Title: Lead Contamination in WanaBana Cinnamon Applesauce Linked to Ecuadorian Processor
In a startling revelation, the Food and Drug Administration (FDA) has disclosed that the lead-contaminated WanaBana cinnamon applesauce pouches, which have been causing lead poisonings throughout the United States, were possibly contaminated by a single cinnamon processor in Ecuador. This recent information has shed light on the potential source of the contamination.
According to Ecuadorian officials, Carlos Aguilera, a cinnamon processor, has been identified as the “likely source of contamination.” Aguilera sourced his cinnamon from Sri Lanka, and it was reported that the cinnamon sticks were free from lead contamination before being processed.
Aguilera is part of the supply chain for the WanaBana cinnamon applesauce, which is manufactured at Austrofoods, a facility located in Ecuador. Austrofoods acquires their cinnamon from another Ecuadorian supplier called Negasmart, and Negasmart, in turn, procures their cinnamon from Aguilera.
The investigation and legal proceedings in Ecuador to determine the ultimate responsibility for the contamination are still ongoing, leading to Aguilera’s business currently not operating. Denying the accusation, Aguilera claims that officials did not find lead contamination in products processed at his mills.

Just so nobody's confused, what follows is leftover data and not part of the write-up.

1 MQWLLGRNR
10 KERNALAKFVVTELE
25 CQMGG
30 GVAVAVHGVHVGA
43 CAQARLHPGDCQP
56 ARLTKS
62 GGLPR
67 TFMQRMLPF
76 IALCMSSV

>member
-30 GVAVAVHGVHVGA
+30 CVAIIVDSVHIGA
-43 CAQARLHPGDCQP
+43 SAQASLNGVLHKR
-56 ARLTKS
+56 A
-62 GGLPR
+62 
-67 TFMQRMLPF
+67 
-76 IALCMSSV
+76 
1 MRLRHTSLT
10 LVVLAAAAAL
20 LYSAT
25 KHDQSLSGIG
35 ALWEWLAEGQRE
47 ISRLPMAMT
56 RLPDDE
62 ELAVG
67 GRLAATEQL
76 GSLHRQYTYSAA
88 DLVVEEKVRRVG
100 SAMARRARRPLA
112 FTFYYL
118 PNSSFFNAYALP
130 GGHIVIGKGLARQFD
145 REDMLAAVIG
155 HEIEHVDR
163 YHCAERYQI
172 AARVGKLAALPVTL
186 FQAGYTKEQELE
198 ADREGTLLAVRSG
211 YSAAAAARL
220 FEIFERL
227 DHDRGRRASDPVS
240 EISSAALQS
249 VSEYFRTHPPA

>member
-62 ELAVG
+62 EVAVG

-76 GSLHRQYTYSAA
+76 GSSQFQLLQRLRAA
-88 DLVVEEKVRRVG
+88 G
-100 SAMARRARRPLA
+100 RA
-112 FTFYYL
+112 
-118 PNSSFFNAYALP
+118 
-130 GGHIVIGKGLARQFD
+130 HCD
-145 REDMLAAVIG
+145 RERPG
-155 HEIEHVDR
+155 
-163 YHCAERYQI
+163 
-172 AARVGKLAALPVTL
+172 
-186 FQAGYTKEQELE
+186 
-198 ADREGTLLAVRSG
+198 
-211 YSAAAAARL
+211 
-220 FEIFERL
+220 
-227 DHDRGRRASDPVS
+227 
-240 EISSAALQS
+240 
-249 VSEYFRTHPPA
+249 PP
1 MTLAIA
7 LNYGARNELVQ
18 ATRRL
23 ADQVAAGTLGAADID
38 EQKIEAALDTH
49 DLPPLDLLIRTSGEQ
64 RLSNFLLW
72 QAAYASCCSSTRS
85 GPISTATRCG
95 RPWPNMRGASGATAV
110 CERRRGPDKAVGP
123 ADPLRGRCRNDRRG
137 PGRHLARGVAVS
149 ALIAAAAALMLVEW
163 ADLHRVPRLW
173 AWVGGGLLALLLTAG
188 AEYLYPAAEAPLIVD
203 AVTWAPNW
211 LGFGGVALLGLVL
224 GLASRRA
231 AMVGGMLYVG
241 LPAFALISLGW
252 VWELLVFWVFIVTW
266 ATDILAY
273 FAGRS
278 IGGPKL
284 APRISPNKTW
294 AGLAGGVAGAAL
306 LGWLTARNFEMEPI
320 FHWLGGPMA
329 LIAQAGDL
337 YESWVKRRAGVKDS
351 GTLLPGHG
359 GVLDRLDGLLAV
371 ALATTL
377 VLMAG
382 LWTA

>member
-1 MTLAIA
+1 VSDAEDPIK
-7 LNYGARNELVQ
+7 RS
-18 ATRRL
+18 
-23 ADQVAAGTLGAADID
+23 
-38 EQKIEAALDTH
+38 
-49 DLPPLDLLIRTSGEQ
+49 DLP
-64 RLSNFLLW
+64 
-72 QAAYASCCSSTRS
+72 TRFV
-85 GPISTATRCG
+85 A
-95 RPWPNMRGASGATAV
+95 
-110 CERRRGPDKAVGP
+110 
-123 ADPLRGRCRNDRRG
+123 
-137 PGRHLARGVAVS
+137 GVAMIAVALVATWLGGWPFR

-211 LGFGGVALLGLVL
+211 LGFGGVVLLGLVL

WanaBana, the company responsible for the recalled pouches, has refrained from commenting on the situation, leaving consumers and the media in suspense. NBC News has been unsuccessful in reaching Negasmart for a comment.
Since late last year, the FDA has been vigorously investigating lead contamination in WanaBana products, with particular emphasis on the cinnamon component, which is believed to be the primary source of contamination. Concern regarding the possibility of intentional contamination has also been raised.
As of February 2, the Centers for Disease Control and Prevention (CDC) has received 413 reports of elevated blood lead levels linked to the WanaBana cinnamon applesauce pouches across 43 states. This alarming figure emphasizes the urgency of the situation and the need for a swift resolution.
The FDA’s authority over foreign ingredient suppliers who do not directly ship products to the U.S. is limited, preventing them from taking direct action against Negasmart or Aguilera. Consequently, the responsibility lies with Austrofoods, a company that ultimately ships the products to the U.S.
Collaboration between the FDA and U.S. Customs and Border Protection is underway to screen for any products from Negasmart or cinnamon being imported from Ecuador. Investigations have confirmed that Negasmart does not directly ship its products to the U.S.
As the investigation unfolds and Ecuadorian authorities continue their legal proceedings, the FDA is working diligently to protect consumers from the lead-contaminated WanaBana products. The results of these efforts will determine the future course of action to prevent further lead poisonings and safeguard public health.
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